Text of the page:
The final report from the federal commission investigating the September 11, 2001 terrorist attacks is due out in two days, and there's word Tuesday the panel will not conclude the attacks could have been prevented.
Even though some of the panel's 10 members apparently believed the hijackers could have been stopped, the report, due out Thursday, stops short of saying that. According to published reports, one reason is that the five Democrats and five Republicans who served on the panel didn't want to open the door to accusations either side was being partisan in an election year.
Meanwhile, George W. Bush says the United States is exploring whether Iran had a role in the 9/11 attacks. The commission’s report is expected to say Iran allowed several of the hijackers to pass through its borders from training camps in Afghanistan without stamping their passports, which would have been a warning sign for customs officials when they entered the U.S.
Bush said Monday the CIA had found “no direct connection between Iran and the attacks of September 11,” but he said, “We will continue to look and see if the Iranians were involved.”
Other details of the panel's findings have also been leaking out. Mayor Michael Bloomberg on Monday addressed a report that the panel is expected to come down hard on New York City for not fixing communication problems among emergency responders.
“They work well together, they work brilliantly together,” the mayor said. “Whenever you have forty or fifty thousand people, there will always be an occasional dispute. They tend to be at the lower level. They tend not to be serious.”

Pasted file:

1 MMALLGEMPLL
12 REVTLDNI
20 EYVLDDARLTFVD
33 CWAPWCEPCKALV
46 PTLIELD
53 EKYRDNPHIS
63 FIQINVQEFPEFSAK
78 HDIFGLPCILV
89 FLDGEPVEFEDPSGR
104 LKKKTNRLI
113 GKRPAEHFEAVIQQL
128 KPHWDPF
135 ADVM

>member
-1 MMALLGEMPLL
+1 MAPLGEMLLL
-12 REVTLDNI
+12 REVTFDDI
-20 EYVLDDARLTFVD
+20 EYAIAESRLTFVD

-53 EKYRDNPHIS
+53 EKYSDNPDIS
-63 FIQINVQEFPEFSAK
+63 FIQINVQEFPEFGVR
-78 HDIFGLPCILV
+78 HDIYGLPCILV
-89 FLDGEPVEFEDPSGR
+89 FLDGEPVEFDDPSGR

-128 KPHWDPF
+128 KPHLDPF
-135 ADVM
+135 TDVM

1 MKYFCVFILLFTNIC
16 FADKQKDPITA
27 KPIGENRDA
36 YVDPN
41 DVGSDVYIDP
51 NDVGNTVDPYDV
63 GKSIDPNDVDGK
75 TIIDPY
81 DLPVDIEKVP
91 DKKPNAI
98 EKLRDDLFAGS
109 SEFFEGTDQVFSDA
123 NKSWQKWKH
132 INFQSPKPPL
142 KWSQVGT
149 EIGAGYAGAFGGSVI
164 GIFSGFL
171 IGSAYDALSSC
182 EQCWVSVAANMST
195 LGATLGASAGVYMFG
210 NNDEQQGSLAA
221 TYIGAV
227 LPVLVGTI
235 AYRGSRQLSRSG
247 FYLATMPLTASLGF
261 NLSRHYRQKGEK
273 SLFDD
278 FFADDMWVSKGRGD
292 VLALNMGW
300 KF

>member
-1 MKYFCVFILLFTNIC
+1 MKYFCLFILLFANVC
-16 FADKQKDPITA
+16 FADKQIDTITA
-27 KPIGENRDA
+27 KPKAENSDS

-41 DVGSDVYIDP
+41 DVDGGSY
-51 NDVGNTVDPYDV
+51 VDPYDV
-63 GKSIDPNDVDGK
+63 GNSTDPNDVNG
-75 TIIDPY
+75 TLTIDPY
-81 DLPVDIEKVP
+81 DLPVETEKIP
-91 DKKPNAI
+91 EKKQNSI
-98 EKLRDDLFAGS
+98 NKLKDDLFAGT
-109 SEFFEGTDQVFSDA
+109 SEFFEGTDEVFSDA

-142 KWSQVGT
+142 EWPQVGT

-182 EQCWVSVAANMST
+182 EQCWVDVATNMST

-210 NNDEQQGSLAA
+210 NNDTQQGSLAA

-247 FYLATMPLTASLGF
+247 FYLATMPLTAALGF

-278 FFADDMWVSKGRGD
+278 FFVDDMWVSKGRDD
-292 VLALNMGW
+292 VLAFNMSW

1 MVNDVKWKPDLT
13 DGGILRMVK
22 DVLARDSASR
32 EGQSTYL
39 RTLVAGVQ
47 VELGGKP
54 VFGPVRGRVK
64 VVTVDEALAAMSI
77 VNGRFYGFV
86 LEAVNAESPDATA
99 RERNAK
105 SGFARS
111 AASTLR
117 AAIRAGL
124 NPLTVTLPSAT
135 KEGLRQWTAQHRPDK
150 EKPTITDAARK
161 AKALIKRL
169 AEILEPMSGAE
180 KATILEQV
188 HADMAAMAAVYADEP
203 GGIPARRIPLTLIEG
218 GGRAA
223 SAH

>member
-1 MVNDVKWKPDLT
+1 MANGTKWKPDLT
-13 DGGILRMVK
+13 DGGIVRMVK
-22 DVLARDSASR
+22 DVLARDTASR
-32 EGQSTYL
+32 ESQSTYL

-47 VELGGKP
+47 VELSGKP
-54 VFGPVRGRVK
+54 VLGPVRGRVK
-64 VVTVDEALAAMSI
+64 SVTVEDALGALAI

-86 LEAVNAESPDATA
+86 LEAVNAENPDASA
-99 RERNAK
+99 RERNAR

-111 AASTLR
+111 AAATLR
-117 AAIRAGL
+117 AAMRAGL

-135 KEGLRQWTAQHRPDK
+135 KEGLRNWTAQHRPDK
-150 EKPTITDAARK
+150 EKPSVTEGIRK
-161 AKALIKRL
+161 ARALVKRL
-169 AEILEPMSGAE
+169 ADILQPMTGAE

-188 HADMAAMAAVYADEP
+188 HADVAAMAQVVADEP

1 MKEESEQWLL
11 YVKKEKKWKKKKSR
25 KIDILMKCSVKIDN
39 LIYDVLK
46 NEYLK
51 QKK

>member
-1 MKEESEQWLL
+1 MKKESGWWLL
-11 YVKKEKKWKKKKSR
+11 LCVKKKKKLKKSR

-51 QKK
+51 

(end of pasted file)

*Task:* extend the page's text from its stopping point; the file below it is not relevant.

The long-awaited report is due out at 11:30 a.m. Thursday morning. The commission's chairman, Thomas Kean, will present a condensed version of the findings to the public. The full report will be available online and in bookstores.
Meanwhile, President Clinton's former national security adviser, Sandy Berger, is under criminal investigation by the Justice Department after highly classified terrorism-related documents disappeared while he was reviewing what should be turned over to the 9/11 commission.
Berger admits he removed handwritten notes he made while reviewing the documents and says he inadvertently took copies of classified documents in a portfolio. He says he returned everything except for a few documents he accidentally discarded.
Berger says he regrets being “sloppy” but that he had no intention of withholding the documents.
Government and Congressional officials say they've made no decision on whether he should face criminal charges.
Watch “New York Tonight” on NY1 at 8 p.m. every night this week for special in-depth reports on the 9/11 commission’s findings. And tune to NY1 Thursday for live reports from Washington throughout the day.
9/11 Testimony Offers Mixed Messages About Whether Attacks Could Have Been Avoided